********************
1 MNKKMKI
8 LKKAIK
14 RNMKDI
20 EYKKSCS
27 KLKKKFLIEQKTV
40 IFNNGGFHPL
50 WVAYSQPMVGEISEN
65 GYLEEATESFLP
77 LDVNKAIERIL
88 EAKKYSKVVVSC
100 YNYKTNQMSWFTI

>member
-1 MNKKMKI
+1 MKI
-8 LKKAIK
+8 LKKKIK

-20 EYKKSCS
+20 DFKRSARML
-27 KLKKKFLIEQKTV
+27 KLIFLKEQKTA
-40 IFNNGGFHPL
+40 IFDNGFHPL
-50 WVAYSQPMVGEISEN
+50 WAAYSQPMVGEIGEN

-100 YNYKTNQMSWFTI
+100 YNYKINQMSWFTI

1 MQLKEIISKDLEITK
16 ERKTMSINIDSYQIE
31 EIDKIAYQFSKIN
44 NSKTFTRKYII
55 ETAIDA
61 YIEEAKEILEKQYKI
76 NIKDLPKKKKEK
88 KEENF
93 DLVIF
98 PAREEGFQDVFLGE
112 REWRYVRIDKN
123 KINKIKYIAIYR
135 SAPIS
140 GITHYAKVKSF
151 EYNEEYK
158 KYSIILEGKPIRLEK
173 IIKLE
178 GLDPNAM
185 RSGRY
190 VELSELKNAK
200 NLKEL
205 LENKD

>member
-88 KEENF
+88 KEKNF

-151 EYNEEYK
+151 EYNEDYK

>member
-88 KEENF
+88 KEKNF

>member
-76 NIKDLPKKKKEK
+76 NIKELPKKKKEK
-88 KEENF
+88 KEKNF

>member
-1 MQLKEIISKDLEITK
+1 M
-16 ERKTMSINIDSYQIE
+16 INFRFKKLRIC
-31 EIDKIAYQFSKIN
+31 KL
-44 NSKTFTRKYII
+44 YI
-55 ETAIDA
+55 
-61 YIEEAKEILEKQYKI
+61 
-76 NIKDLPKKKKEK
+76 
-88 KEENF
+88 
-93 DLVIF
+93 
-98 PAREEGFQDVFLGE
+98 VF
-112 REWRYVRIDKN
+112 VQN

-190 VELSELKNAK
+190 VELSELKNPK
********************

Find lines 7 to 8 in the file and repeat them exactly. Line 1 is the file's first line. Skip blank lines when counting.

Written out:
50 WVAYSQPMVGEISEN
65 GYLEEATESFLP